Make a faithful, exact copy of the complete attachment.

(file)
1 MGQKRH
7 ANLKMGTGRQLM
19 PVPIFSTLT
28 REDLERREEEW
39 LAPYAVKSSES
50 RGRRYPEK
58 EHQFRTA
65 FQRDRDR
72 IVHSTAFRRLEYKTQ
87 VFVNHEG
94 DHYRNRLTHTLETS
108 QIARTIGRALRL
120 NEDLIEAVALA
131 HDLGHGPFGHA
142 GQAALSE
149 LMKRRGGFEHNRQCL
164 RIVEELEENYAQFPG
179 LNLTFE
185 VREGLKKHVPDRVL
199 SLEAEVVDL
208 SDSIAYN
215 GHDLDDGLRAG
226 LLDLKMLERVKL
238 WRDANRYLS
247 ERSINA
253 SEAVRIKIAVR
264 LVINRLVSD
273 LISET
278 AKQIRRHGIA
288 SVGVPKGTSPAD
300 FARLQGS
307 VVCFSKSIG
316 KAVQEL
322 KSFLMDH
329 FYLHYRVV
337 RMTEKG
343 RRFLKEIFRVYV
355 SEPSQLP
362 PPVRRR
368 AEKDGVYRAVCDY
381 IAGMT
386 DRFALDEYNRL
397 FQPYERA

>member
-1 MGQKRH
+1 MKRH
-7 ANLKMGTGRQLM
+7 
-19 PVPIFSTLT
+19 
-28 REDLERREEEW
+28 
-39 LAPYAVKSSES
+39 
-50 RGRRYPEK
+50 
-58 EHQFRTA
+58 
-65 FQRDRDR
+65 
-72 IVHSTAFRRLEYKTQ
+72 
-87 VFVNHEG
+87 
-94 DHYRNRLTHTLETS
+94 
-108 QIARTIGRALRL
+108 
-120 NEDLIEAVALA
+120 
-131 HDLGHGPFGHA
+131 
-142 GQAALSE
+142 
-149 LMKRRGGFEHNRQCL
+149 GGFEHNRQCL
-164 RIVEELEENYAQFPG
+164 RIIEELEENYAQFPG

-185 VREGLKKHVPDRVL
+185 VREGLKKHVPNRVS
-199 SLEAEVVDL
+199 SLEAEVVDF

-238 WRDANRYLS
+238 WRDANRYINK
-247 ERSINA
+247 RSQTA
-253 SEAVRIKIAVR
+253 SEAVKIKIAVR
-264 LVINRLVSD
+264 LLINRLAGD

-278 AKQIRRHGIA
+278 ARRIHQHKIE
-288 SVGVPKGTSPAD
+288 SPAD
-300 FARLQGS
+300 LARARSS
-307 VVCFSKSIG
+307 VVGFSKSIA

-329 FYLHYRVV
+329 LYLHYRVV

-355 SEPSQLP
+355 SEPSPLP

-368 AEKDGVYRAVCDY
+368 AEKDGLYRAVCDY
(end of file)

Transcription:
1 MGQKRH
7 ANLKMGTGRQLM
19 PVPIFSTLT
28 REDLERREEEW
39 LAPYAVKSSES
50 RGRRYPEK
58 EHQFRTA
65 FQRDRDR
72 IVHSTAFRRLEYKTQ
87 VFVNHEG
94 DHYRNRLTHTLETS
108 QIARTIGRALRL
120 NEDLIEAVALA
131 HDLGHGPFGHA
142 GQAALSE
149 LMKRRGGFEHNRQCL
164 RIVEELEENYAQFPG
179 LNLTFE
185 VREGLKKHVPDRVL
199 SLEAEVVDL
208 SDSIAYN
215 GHDLDDGLRAG
226 LLDLKMLERVKL
238 WRDANRYLS
247 ERSINA
253 SEAVRIKIAVR
264 LVINRLVSD
273 LISET
278 AKQIRRHGIA
288 SVGVPKGTSPAD
300 FARLQGS
307 VVCFSKSIG
316 KAVQEL
322 KSFLMDH
329 FYLHYRVV
337 RMTEKG
343 RRFLKEIFRVYV
355 SEPSQLP
362 PPVRRR
368 AEKDGVYRAVCDY
381 IAGMT
386 DRFALDEYNRL
397 FQPYERA

>member
-1 MGQKRH
+1 MKRH
-7 ANLKMGTGRQLM
+7 
-19 PVPIFSTLT
+19 
-28 REDLERREEEW
+28 
-39 LAPYAVKSSES
+39 
-50 RGRRYPEK
+50 
-58 EHQFRTA
+58 
-65 FQRDRDR
+65 
-72 IVHSTAFRRLEYKTQ
+72 
-87 VFVNHEG
+87 
-94 DHYRNRLTHTLETS
+94 
-108 QIARTIGRALRL
+108 
-120 NEDLIEAVALA
+120 
-131 HDLGHGPFGHA
+131 
-142 GQAALSE
+142 
-149 LMKRRGGFEHNRQCL
+149 GGFEHNRQCL
-164 RIVEELEENYAQFPG
+164 RIIEELEENYAQFPG

-185 VREGLKKHVPDRVL
+185 VREGLKKHVPNRVS
-199 SLEAEVVDL
+199 SLEAEVVDF

-238 WRDANRYLS
+238 WRDANRYINK
-247 ERSINA
+247 RSQTA
-253 SEAVRIKIAVR
+253 SEAVKIKIAVR
-264 LVINRLVSD
+264 LLINRLAGD

-278 AKQIRRHGIA
+278 ARRIHQHKIE
-288 SVGVPKGTSPAD
+288 SPAD
-300 FARLQGS
+300 LARARSS
-307 VVCFSKSIG
+307 VVGFSKSIA

-329 FYLHYRVV
+329 LYLHYRVV

-355 SEPSQLP
+355 SEPSPLP

-368 AEKDGVYRAVCDY
+368 AEKDGLYRAVCDY